We can see this as a small forest in a flat pot. It should create the illusion of a miniature version of a forest. The distances between the trees should be different. Do not place three or more trees on the same line. The trunks should vary in thickness and height. The number of trees in a smaller group cultivation should be uneven.
Though if more than 15 trees are used, it is not so important to stick to uneven numbers. Satsuki are used to replicate a forest in bloom and if used for group cultivation, all trees should be of the same type.
A popular style of creative bonsai. It uses shallow and wide pots, and plants several trunks close together. The expression of the individual tree changes greatly depending on its arrangement, such as the strength and spacing of the trunks.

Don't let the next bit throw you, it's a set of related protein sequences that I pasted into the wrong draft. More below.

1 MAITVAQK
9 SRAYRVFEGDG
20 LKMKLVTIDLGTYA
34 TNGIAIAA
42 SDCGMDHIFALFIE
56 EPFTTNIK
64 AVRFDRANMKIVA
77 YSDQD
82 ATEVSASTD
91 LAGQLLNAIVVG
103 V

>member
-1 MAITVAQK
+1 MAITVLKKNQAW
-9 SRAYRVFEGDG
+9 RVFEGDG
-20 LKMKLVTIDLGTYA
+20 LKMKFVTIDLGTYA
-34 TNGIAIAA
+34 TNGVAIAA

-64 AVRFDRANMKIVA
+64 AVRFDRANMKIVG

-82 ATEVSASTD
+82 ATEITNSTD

In nature, trees are forced into all kinds of shapes under the influences of weather, wind and placement. Consequently, bonsai trees can have many shapes and sizes and, depending on their way of growing, they are grouped into various styles and shapes.
The Japanese devised the coded styles less than a hundred years ago. These styles make it possible to classify the trees according to the shape of their trunks, their branches, their roots. To know the styles is an obligatory base for amateurs. Though nowadays, without renouncing these styles, more importance is attached to the artistic values of movement, harmony and the coherence of the tree.
Bonsai classification by height:
Mame: up to 12cm / 5 inch
Shohin: from 12cm to 28cm / 5 – 11 inch
Chuhin: from 28cm to 60cm / 11 – 22 inch
Dai: from 60cm to 100cm / 22 – 40 inch
Bonsai classification by number of trunks on the same tree:
So-kan: 2 trunks
San-kan: 3 trunks
Go-kan: 5 trunks
Nana-kan: 7 trunks
Kyu-kan: 9 trunks